Higher education constitutes yet another source of out-of-state revenue. Six universities compose the public system, which in Fall 2023 combined to enroll over 24,000 students, a figure that approaches pre-pandemic levels. Unlike some state systems, South Dakota’s units are specialized, with little overlap. They include the liberal-arts flagship (University of South Dakota or USD, with degrees in journalism, law, medicine, and the like near Yankton), the agricultural and biological sciences university (South Dakota State aka SDSU in Brookings), cybersecurity (Dakota State in Madison), and engineering and mining (South Dakota School of Mines in Rapid City). Black Hills State (BHS in Spearfish) and Northern State (NSU in Aberdeen) provide business, medical, teaching, and more general credentials to students in the state’s vast western and northern expanses, respectively. Recently, BHS tried, albeit thus far unsuccessfully, to leverage its proximity to Mount Rushmore to obtain funding for a center for the study of American exceptionalism and civics. NSU has one of the nation’s few accredited, entirely online M.S. degrees in banking and finance.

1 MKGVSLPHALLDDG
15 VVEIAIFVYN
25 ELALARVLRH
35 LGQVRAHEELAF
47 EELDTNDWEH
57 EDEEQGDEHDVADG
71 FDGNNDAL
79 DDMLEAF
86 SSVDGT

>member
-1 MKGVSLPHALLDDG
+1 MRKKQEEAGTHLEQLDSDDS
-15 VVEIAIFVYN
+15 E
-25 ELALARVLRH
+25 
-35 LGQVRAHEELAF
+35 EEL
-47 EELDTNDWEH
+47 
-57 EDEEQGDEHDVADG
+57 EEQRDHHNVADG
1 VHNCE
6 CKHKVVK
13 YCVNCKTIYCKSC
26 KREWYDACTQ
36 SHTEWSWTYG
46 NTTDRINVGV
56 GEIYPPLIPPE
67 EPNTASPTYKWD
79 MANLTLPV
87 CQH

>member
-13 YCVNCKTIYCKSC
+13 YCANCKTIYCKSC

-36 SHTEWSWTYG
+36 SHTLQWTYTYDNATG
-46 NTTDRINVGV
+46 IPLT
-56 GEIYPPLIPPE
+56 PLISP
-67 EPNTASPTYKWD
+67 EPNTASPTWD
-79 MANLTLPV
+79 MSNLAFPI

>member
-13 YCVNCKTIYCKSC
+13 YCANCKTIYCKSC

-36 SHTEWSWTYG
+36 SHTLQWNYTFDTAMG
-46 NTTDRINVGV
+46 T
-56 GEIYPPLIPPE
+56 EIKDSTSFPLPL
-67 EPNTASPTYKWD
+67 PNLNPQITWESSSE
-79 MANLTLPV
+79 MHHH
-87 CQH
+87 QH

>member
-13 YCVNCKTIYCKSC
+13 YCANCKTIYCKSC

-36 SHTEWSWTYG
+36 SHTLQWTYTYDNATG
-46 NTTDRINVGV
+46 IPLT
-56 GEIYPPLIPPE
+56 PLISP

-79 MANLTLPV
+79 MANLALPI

Systemwide, almost two in five students hail from outside of South Dakota, because it typically offers the lowest total cost (tuition, fees, and room and board) of all the public universities in the adjacent states of Iowa, Minnesota, Montana, Nebraska, North Dakota, and Wyoming for every type of student: resident, non-resident, undergraduate, and graduate. It also offers in-state tuition rates to students from Colorado and other more distant states. Its faculty are comparable, with almost three in four holding a terminal degree and less than a third ranked as instructor (not tenurable). Salaries are competitive when factoring in the state’s relatively low cost of living.